VALPARAISO | Public comment has long been a controversial topic at Valparaiso Community Schools board meetings, and a change in the board's policy on public comment already is drawing more public comment.
Public comment was one of several issues Superintendent Michael Berta offered to the board at its meeting last week, and Berta said it was one of the toughest policy issues he and board attorney Dave Hollenbeck discussed. Much of the school's policy manual needs updating, but Berta said he doubts he will complete the task by the time he retires Aug. 6.
The School Board now allows public comment at the end of its agenda and during a monthly workshop session added a couple of years ago after criticism it did not seek public input on issues. Residents are limited to speaking no more than five minutes on agenda items only and a total of 30 minutes of comments is the maximum allowed under the policy.
Those and other restrictions on signing in before speaking and notifying the administration in advance if someone wishes to speak on a topic not on the agenda have not been strictly adhered to although the five-minute rule is pretty closely monitored by President Mark Maassel.
Berta said he asked other superintendents in the area about their policies for public comment at meetings and found only minor differences. One exception allowed comment on agenda items at the start of the meeting and other comments at the end.
Pointing out that the discussion meetings added in the fall of 2012 offer the opportunity for public comment before the board takes action at its regular meeting, Berta said he recommended reducing the comments to three minutes but said they could be on anything related to the schools and educating the students without having to notify the administration ahead of time or sign in.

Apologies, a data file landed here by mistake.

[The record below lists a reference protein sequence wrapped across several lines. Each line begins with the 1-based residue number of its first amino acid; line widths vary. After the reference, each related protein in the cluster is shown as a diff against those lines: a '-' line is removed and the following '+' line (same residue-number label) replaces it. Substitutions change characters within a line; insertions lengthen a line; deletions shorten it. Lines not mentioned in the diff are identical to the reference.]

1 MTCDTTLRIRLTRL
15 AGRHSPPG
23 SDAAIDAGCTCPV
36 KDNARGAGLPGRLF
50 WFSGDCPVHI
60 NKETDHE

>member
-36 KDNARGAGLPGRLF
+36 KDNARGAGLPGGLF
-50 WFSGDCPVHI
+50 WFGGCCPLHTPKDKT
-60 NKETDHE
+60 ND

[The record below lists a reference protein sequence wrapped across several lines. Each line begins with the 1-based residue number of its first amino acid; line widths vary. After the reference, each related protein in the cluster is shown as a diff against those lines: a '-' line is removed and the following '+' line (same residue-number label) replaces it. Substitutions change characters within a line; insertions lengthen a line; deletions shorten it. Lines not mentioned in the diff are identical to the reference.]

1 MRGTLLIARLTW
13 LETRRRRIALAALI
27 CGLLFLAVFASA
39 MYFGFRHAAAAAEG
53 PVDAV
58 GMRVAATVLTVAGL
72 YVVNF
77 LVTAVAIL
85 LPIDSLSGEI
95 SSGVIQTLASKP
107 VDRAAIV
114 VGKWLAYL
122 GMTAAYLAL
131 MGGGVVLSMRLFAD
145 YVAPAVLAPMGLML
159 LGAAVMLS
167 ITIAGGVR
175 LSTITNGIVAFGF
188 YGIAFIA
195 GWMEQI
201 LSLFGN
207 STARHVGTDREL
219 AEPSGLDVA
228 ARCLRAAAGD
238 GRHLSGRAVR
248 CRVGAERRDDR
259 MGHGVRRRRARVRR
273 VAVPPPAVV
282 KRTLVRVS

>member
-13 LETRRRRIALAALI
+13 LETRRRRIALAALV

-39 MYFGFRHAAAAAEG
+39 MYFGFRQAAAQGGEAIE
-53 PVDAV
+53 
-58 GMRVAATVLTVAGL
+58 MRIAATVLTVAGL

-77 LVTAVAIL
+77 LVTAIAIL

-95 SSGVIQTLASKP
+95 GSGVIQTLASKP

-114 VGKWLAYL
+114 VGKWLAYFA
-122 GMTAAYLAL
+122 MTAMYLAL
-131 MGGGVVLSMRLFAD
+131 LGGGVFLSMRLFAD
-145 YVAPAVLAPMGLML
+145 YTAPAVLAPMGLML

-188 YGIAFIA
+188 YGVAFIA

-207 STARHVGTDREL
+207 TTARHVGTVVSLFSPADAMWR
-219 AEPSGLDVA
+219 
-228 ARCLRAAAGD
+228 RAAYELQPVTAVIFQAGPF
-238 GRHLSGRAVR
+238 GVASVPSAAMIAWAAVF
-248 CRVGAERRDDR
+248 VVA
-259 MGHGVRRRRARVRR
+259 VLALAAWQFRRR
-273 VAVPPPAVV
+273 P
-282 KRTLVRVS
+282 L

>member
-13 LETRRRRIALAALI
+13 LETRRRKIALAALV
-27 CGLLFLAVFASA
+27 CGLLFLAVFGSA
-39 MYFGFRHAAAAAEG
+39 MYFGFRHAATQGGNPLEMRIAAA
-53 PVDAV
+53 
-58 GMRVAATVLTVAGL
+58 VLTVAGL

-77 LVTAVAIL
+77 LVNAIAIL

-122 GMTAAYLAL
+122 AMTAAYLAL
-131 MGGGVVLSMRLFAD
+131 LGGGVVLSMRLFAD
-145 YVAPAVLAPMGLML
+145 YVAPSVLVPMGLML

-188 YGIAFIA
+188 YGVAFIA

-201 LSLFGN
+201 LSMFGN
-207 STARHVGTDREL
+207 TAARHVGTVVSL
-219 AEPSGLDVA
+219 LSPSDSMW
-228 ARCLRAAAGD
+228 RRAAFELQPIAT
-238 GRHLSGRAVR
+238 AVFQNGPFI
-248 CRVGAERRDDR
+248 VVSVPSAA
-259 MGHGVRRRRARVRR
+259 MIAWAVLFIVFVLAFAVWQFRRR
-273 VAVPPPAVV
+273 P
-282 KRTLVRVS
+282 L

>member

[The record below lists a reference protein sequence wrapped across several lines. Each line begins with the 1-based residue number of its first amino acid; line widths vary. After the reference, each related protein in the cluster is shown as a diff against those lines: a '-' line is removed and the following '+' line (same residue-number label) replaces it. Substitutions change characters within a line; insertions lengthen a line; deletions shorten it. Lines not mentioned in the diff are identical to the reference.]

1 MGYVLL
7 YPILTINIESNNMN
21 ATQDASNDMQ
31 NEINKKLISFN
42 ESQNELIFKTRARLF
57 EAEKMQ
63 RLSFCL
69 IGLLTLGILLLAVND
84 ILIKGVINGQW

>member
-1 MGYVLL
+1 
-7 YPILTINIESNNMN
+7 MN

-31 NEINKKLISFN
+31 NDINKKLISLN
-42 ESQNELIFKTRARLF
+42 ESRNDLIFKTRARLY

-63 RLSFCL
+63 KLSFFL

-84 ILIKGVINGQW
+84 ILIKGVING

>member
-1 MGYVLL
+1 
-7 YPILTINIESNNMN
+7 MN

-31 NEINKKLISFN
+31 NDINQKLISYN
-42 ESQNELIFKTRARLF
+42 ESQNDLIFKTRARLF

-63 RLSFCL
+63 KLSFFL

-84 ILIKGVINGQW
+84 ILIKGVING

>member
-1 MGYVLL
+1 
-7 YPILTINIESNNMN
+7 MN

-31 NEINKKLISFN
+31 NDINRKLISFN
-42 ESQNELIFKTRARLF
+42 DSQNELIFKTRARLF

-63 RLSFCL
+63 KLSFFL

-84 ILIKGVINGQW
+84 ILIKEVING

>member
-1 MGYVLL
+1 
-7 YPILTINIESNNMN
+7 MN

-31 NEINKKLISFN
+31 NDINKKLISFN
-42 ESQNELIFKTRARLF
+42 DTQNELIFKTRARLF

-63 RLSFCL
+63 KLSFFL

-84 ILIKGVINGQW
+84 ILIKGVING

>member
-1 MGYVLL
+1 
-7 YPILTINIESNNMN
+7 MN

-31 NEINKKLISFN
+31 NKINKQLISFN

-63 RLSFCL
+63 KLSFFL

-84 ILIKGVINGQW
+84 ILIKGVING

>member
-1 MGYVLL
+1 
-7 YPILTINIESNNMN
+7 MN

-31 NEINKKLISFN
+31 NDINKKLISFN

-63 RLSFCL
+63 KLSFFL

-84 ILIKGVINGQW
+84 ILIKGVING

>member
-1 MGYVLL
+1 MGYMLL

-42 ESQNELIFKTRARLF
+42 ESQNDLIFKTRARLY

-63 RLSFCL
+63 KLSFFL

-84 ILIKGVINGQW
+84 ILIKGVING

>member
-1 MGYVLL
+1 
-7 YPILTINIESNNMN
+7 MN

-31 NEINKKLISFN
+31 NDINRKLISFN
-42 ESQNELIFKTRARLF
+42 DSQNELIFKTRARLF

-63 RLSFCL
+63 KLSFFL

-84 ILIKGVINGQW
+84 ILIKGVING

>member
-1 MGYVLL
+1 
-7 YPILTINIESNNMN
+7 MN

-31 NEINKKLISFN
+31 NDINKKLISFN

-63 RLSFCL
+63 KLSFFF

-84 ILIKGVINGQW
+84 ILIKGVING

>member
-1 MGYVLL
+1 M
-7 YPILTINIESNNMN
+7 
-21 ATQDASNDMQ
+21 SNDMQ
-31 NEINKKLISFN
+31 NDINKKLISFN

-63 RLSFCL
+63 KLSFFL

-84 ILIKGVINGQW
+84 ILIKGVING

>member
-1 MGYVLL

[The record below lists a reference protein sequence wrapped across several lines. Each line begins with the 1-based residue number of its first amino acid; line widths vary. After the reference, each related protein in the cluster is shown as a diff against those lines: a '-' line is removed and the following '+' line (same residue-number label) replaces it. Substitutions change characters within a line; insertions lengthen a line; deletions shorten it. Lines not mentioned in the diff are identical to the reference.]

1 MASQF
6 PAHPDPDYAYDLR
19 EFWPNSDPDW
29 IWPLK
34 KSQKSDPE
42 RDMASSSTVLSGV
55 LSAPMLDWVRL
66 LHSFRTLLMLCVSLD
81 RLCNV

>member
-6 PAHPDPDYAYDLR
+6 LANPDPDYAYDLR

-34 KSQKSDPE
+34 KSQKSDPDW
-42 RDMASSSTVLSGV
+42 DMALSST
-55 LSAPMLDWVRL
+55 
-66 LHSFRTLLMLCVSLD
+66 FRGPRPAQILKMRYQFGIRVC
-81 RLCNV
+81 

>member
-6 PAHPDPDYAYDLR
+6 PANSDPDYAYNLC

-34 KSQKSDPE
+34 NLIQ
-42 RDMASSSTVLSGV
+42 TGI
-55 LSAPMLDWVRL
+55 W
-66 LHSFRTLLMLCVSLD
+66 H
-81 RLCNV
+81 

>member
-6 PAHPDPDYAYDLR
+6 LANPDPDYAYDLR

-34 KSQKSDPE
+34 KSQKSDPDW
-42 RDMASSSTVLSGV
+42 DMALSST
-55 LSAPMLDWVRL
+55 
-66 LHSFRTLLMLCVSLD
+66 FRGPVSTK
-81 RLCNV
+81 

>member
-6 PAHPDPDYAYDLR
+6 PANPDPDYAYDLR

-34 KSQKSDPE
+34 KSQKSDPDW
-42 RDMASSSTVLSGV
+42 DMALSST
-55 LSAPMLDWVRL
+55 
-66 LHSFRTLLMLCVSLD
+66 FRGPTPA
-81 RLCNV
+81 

"However, the rules are the rules, and, when your three minutes are up, they are up," he said. "I've worked in three school corporations and the underlying factor is civility. There needs to be respect for the process and a process in place. We should be sticking to the business of education. If we are not educating the kids, we shouldn't be sitting here."
Board member Jim Jorgensen said the board decided to sit on the floor level during the workshop meetings rather than the raised "Supreme Court positions." He called the policy changes "an ongoing, evolving process" and added, "The purpose of public comments and questions should be to facilitate the process of making good decisions."
Board member James Sarkisian said civility is an issue throughout the country but "reasonable minds can disagree without being uncivil. When someone takes the time to come in and comment, we should listen to them."
A couple of people criticized limiting a person's comments when the person had something really relevant to say. Maassel said he does allow some leeway, but doesn't think anyone's comments should be considered more important than another's and it is unfair to let one person monopolize the comments at the expense of others.